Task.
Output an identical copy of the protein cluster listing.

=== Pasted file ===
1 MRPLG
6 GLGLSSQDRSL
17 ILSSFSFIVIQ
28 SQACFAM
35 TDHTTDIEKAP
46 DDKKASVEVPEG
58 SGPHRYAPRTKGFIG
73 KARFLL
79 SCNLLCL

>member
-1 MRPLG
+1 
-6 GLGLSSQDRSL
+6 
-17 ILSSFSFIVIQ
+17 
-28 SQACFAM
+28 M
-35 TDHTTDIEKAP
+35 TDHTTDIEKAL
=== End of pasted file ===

1 MRPLG
6 GLGLSSQDRSL
17 ILSSFSFIVIQ
28 SQACFAM
35 TDHTTDIEKAP
46 DDKKASVEVPEG
58 SGPHRYAPRTKGFIG
73 KARFLL
79 SCNLLCL

>member
-1 MRPLG
+1 
-6 GLGLSSQDRSL
+6 
-17 ILSSFSFIVIQ
+17 
-28 SQACFAM
+28 M
-35 TDHTTDIEKAP
+35 TDHTTDIEKAL